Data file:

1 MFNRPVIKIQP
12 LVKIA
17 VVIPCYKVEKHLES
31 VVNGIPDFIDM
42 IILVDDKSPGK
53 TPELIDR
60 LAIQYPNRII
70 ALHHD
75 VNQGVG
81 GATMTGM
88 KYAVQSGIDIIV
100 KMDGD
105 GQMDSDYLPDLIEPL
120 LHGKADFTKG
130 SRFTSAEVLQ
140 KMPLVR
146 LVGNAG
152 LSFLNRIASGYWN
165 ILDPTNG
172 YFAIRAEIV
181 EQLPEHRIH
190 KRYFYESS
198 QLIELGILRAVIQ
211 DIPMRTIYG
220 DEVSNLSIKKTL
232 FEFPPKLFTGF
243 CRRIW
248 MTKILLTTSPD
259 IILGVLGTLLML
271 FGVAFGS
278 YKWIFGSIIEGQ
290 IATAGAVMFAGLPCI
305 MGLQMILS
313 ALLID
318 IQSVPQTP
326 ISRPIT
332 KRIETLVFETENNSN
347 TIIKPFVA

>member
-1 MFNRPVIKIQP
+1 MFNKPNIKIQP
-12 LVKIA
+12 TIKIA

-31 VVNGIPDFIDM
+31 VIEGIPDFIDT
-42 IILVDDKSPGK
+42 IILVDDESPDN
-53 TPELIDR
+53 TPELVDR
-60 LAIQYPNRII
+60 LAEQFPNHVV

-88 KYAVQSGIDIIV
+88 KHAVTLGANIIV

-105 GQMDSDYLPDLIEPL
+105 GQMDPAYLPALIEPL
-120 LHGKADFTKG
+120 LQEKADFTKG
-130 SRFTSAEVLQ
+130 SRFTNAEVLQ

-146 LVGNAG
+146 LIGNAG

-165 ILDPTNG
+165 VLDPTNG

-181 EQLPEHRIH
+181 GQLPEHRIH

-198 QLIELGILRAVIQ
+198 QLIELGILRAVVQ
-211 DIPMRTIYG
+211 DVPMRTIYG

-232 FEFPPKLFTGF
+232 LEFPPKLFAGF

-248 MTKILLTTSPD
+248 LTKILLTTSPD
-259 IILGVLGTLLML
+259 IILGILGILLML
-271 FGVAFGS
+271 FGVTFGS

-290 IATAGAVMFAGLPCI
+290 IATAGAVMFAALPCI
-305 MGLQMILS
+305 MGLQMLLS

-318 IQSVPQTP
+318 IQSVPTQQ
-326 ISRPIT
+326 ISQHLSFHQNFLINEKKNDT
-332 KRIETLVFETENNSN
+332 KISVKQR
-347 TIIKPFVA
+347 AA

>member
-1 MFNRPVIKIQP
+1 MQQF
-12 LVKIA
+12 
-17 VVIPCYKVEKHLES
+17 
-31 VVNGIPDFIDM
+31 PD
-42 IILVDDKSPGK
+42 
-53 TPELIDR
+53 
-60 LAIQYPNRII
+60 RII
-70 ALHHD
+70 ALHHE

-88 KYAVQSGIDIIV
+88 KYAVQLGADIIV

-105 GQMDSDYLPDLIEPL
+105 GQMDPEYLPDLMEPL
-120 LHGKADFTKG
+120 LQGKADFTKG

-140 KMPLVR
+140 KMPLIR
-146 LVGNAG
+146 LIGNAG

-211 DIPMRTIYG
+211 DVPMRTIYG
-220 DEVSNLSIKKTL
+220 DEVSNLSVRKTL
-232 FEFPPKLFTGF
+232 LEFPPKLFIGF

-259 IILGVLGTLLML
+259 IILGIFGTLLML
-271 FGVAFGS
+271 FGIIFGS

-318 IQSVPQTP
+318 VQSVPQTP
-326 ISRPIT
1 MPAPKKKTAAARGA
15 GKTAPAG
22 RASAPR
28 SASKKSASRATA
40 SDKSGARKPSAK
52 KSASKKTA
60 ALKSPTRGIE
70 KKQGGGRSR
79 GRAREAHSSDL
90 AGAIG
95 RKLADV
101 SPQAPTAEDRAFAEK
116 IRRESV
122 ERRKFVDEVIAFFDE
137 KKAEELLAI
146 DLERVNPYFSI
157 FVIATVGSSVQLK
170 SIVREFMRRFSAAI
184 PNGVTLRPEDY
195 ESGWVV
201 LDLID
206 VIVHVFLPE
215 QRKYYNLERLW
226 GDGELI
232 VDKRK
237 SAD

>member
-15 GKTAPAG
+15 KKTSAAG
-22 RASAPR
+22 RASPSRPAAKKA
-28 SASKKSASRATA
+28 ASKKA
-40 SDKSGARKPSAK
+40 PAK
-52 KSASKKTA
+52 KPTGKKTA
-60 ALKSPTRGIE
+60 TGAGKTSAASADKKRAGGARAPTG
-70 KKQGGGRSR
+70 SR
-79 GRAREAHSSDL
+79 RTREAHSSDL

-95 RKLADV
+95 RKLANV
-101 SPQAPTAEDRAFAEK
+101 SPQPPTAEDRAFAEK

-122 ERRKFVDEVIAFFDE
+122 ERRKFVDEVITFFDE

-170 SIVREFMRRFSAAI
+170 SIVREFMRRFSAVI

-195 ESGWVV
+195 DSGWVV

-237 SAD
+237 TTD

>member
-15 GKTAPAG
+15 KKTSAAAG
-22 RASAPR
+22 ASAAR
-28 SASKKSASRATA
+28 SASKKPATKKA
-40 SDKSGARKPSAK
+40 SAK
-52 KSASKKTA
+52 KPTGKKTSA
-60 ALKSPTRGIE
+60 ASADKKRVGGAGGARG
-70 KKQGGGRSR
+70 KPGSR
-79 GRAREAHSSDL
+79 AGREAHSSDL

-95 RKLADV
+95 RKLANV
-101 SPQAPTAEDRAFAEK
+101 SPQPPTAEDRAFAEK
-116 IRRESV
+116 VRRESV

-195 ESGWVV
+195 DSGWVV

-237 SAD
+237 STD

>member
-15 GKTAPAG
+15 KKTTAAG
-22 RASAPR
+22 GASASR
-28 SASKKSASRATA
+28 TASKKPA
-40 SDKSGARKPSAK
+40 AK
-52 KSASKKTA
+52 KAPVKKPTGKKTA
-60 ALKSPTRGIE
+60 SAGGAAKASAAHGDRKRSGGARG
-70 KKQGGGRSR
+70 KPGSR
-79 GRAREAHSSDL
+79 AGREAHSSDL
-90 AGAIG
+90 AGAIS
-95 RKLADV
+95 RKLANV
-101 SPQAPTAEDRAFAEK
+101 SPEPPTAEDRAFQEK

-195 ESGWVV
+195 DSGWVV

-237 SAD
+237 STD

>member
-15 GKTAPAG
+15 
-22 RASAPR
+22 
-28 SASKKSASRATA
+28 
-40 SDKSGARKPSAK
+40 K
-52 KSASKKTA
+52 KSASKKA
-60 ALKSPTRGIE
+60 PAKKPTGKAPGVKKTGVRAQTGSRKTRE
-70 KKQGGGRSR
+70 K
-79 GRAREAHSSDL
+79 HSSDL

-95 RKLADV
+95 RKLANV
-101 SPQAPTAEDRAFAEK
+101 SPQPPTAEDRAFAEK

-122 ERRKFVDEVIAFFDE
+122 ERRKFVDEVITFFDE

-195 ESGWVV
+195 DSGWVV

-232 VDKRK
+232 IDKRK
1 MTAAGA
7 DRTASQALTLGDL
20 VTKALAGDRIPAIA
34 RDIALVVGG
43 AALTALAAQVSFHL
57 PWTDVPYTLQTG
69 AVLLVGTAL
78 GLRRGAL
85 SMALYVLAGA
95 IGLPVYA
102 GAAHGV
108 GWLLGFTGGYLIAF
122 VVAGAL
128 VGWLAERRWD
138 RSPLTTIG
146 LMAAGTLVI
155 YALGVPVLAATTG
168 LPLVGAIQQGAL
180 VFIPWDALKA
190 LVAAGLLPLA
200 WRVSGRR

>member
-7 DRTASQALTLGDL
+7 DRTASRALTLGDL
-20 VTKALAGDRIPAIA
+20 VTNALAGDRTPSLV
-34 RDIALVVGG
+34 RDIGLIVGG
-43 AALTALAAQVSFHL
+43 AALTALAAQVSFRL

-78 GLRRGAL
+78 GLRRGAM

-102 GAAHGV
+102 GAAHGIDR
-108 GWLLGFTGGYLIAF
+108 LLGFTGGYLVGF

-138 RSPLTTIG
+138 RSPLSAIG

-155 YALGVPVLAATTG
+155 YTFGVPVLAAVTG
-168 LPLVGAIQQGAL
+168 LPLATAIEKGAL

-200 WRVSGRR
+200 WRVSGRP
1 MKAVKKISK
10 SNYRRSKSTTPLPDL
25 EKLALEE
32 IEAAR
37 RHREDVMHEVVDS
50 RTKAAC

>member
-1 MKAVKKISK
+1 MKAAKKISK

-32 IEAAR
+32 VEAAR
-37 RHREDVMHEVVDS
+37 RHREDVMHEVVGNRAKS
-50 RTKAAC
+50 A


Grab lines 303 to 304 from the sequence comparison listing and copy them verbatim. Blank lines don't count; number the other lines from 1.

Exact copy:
+138 RSPLSAIG

-155 YALGVPVLAATTG